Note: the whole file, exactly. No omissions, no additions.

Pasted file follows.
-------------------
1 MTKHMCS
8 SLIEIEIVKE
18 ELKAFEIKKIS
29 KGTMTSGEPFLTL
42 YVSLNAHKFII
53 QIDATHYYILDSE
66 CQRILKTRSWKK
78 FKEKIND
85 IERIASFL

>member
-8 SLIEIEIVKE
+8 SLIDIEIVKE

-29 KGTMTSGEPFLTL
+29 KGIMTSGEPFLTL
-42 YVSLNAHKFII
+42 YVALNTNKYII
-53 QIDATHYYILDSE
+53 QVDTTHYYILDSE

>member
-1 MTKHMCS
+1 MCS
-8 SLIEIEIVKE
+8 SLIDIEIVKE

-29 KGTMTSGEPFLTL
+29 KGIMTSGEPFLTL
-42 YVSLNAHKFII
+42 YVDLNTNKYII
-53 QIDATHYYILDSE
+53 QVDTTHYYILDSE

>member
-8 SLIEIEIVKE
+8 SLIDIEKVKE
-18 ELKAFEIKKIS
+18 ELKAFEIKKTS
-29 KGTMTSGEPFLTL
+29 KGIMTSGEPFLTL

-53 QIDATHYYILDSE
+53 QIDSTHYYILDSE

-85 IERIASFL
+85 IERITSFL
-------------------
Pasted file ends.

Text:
1 MTKHMCS
8 SLIEIEIVKE
18 ELKAFEIKKIS
29 KGTMTSGEPFLTL
42 YVSLNAHKFII
53 QIDATHYYILDSE
66 CQRILKTRSWKK
78 FKEKIND
85 IERIASFL

>member
-8 SLIEIEIVKE
+8 SLIDIEIVKE

-29 KGTMTSGEPFLTL
+29 KGIMTSGEPFLTL
-42 YVSLNAHKFII
+42 YVALNTNKYII
-53 QIDATHYYILDSE
+53 QVDTTHYYILDSE

>member
-1 MTKHMCS
+1 MCS
-8 SLIEIEIVKE
+8 SLIDIEIVKE

-29 KGTMTSGEPFLTL
+29 KGIMTSGEPFLTL
-42 YVSLNAHKFII
+42 YVDLNTNKYII
-53 QIDATHYYILDSE
+53 QVDTTHYYILDSE

>member
-8 SLIEIEIVKE
+8 SLIDIEKVKE
-18 ELKAFEIKKIS
+18 ELKAFEIKKTS
-29 KGTMTSGEPFLTL
+29 KGIMTSGEPFLTL

-53 QIDATHYYILDSE
+53 QIDSTHYYILDSE

-85 IERIASFL
+85 IERITSFL